From the PEOPLE Archives: Celebrate Author Robert James Waller's Legacy with a Look Back at the Bridges of Madison County Movie
Take a look back at PEOPLE's 1995 cover story with Meryl Streep about her emotional role in the adaptation of Robert James Waller's The Bridges of Madison County
Celebrated author Robert James Waller has died at the age of 77. Take a look back at PEOPLE’s 1995 cover story on Meryl Streep and her emotional role in the film adaptation of Waller’s The Bridges of Madison County.
In the final days of the five-week shoot of The Bridges of Madison County last fall, Meryl Streep did one of the many things she does better onscreen than anyone else: she cried. Filming an emotional scene in which her character struggles to say goodbye to her lover, the actress would show up on the set in Winterset, Iowa, at 9 in the morning and start to cry on cue. “Except for 45 minutes at lunch, says her makeup man J. Roy Helland, “the tears were flowing for two days.” By the third day, her director and costar Clint Eastwood asked her to reshoot a couple of earlier, and happier, scenes, and Streep had to beg for a reprieve. “No amount of ice could possibly get Meryl‘s eyes down,” says Helland. “They were so filled with fluid. There’s no glycerin with Meryl. When she cries, she cries.”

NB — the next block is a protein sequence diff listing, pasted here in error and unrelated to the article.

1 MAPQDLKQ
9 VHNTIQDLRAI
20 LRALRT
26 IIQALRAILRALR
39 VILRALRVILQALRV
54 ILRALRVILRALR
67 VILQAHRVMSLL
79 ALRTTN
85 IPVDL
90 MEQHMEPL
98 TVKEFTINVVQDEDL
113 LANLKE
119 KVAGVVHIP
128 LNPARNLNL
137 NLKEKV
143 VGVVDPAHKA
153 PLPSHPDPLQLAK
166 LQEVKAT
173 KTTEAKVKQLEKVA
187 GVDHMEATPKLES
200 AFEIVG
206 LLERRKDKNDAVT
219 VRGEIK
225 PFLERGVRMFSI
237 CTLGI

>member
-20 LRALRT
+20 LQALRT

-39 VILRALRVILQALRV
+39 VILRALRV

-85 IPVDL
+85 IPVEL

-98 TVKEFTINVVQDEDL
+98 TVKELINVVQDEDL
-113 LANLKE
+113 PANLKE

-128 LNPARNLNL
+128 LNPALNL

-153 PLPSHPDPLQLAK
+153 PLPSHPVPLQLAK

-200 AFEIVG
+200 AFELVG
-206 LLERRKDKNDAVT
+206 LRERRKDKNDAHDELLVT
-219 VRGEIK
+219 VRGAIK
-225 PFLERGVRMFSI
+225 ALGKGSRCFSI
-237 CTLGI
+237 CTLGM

Hers were not lonely teardrops. Some days the set was awash in tears — shed by fellow actors, visitors, even Teamsters on the crew. “Tears would start running down my cheeks,” says Jack Green, cinematographer for Bridges. “I’d try to brush them away when no one was looking, then I’d turn around and see Clint doing the same. Everyone was trying to look like they weren’t crying when they were.”
It has been much the same for moviegoers. Bridges shares with Casablanca the theme of a great passion discovered at midlife, only to be renounced out of a sense of duty. And seldom since that classic of 53 years ago has a screen romance touched so many so deeply. At the Sony Theatres Lincoln Square in Manhattan, a box of tissues sits atop the popcorn stand for moviegoers as they straggle out of Bridges. And it’s not only women who’ve been wiping their eyes. “I was giving out paper towels to the men,” says usher Eugene Streater at the General Cinema in Burlington, Mass. “They try to pretend they aren’t weeping, but they are.”